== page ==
In my previous post for secondary 1, I have went through “Number Line and Negative Numbers“. You have learnt how to do addition and subtraction which involve negative numbers.
Now, I want to share on how to do multiplication and division which involve negative numbers.
You need to memorise the 4 golden rules.
Rule 1: Positive x Positive = Positive
I am sure you are very clear on this. When you take a positive number multiply by a positive number, the answer is positive.
Example: 2 x 3 = 6
Note that 2 and 3 are positive numbers. The answer is 6 which is positive too.
Rule 2: Negative x Positive = Negative
When you take a negative number multiply by a positive number, the answer is negative.
Example: -2 x 3 = -6
You can think of it this way. You don’t have any marble. You need to give 3 people 2 marbles each. So the total shortage is 6 marbles. You can treat the negative sign as a shortage.
Rule 3: Positive x Negative = Negative
This is similar to rule 2. When you take a positive number multiply by a negative number, the answer is negative.
Example: 2 x -3 = -6
Rule 4: Negative x Negative = Positive
Now things start to get a bit interesting. When you take a negative number multiply by a negative number, the negative sign will cancel away and the result will be positive.
Example: -2 x -3 = 6
Why does 2 negatives give us a positive?
You can think of it this way. Treat positive as “Do” and negative as “Do not.”
If I put 2 negatives together and say “Do not do not study,” what am I trying to say?
The answer is “Study!”
The “do not” and “do not” will cancel away and the final result is “Study”.
The same logic applies for multiplication and division.
The Same Set of Rules apply for Division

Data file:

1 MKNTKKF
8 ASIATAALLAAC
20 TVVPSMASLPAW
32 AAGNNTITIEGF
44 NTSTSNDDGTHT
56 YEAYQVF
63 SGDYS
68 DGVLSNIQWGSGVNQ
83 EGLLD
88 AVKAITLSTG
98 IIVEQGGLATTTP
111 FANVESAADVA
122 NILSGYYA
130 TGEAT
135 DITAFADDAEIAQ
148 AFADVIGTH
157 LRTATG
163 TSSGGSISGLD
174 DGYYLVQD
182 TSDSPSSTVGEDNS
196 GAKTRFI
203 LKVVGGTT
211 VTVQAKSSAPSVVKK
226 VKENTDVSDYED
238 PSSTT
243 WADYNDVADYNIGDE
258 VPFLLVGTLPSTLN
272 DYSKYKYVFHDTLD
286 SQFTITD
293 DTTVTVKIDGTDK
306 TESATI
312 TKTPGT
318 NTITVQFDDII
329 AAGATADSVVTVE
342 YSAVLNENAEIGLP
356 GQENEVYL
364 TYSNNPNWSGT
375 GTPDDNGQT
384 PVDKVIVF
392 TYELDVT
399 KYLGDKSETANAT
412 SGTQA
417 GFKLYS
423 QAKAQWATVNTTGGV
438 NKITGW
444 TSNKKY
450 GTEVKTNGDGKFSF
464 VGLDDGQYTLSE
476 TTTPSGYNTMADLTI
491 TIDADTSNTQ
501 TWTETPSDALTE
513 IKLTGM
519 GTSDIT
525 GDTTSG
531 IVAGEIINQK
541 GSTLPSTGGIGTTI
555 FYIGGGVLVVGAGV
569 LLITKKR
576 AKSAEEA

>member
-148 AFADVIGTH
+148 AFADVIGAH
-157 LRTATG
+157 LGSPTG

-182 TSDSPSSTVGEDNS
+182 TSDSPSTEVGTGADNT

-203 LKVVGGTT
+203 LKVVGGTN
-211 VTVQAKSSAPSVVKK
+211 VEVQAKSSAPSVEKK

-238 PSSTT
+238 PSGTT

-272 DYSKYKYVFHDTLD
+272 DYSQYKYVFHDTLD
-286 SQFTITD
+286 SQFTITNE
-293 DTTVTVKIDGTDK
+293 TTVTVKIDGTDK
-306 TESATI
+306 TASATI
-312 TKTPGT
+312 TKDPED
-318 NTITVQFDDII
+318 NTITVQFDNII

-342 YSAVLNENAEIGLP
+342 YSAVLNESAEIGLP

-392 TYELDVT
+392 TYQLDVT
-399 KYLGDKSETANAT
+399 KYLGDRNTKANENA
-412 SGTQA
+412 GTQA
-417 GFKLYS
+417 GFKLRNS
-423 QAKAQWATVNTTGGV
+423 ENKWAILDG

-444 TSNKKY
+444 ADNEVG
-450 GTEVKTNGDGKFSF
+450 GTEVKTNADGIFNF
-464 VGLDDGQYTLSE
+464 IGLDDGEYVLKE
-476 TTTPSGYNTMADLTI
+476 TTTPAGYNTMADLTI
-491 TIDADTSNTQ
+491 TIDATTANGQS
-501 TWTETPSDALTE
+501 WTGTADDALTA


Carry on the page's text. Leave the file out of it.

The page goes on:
6 ÷ 2 =3
-6 ÷ 2 = -3
6 ÷ -2 = -3
-6 ÷ -2 = 3
How to Memorise the 4 rules
There is a shortcut. If you multiply 2 numbers of the same sign (for instance positive and positive or negative and negative), the final result will be positive.
But if you multiply 2 numbers of the opposite sign (for instance positive and negative or negative and positive), the final result will be negative.
Some other Tips:
When a number has no sign, it means it is positive. Example “5 = +5″
Sometimes we put brackets around a number to avoid confusion.
Examples: 2 x (-3) = -6
(-2) x (-3) = 6
-(-2) is the same as minus times minus 2 which is equal to 2.
Extending the Same Rules to Algebra
The same rules apply for Algebra as well!
2a x 3 = 6a
-2a x 3 = -6a
2a x -3 = -6a
-2a x -3 = 6a
Do memorise and know how to apply these 4 rules because you will be using them many times in secondary 1 math and later years.
by Jerry Lee
Dillon was my student in Primary 6. I wrote about his PSLE success story here. He came back for Upper Secondary English tuition last year. He was Sec 3 then, and he had to come back because he just failed his English CA1.
Failing Upper Secondary English was a wake-up call for him. It was also shocking to me too as he was always scoring B on average and never once did I remember him going below a C grade. However, the syllabus changes and increased difficulty of Upper Secondary English was a bit too much for him to handle.